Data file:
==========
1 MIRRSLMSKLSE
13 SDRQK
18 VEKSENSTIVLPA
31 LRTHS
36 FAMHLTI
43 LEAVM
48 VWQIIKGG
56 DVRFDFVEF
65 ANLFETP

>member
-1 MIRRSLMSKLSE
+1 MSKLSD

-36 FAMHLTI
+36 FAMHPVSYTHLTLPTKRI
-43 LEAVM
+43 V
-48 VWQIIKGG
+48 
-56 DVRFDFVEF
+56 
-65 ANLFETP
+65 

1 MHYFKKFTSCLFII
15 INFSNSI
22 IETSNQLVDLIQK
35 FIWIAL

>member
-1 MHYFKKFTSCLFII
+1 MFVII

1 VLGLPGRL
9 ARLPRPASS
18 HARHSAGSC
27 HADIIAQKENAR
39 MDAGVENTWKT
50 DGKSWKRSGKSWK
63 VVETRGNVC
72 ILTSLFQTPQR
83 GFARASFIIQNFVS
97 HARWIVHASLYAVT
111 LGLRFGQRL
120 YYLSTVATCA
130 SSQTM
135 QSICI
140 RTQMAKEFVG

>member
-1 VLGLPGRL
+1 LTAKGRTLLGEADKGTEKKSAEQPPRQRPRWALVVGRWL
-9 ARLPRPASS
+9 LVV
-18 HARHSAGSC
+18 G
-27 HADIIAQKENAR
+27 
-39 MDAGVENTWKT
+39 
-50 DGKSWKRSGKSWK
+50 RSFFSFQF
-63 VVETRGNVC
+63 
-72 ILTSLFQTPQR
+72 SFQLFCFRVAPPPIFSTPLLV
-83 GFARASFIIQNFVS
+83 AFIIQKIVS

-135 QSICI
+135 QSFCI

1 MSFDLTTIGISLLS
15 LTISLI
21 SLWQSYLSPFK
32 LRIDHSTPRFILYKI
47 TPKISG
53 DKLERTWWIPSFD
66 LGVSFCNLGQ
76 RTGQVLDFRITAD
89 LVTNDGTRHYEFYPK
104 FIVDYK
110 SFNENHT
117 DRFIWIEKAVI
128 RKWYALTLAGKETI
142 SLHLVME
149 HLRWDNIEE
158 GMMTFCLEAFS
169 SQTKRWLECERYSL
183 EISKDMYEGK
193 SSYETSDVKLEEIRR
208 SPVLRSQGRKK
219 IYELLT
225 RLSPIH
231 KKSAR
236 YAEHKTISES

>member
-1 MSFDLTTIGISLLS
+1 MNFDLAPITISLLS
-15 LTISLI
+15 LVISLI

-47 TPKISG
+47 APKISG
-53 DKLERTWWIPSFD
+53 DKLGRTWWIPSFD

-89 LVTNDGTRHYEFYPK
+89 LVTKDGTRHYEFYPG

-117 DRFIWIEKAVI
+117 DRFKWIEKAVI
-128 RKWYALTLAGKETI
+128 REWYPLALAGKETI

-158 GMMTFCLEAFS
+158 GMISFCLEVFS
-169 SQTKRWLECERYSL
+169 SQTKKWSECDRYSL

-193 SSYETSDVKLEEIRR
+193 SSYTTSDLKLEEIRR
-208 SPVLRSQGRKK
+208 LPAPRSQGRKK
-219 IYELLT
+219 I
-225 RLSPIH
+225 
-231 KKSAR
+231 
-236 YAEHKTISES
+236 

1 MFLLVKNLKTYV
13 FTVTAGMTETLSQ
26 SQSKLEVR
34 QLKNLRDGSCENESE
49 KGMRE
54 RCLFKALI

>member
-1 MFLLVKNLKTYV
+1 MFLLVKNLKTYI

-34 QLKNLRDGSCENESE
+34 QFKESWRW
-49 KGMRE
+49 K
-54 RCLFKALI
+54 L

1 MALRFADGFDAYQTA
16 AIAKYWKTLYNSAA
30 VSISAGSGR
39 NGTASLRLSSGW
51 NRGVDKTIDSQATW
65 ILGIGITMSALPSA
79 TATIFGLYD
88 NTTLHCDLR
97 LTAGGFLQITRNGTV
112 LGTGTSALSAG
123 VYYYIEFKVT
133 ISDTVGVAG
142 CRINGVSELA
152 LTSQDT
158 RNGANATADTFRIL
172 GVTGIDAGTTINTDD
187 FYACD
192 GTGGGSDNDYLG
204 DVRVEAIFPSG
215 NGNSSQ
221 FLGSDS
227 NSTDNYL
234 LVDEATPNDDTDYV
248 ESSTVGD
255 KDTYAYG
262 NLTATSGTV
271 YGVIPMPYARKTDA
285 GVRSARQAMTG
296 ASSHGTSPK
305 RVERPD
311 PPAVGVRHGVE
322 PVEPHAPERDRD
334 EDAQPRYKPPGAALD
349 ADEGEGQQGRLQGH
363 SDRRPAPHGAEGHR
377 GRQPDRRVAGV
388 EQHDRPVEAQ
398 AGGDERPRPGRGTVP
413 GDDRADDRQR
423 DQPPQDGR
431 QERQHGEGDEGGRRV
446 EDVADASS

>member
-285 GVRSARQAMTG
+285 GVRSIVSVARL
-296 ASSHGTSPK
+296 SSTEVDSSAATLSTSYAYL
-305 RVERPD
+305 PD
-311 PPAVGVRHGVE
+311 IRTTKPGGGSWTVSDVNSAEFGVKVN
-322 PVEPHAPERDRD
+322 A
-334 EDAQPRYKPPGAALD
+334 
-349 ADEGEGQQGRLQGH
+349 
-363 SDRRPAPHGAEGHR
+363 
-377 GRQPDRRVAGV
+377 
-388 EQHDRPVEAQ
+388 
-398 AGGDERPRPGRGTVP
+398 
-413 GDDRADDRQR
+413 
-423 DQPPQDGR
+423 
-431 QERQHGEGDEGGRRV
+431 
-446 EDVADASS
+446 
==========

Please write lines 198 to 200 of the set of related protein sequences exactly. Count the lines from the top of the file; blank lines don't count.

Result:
+388 
-398 AGGDERPRPGRGTVP
+398 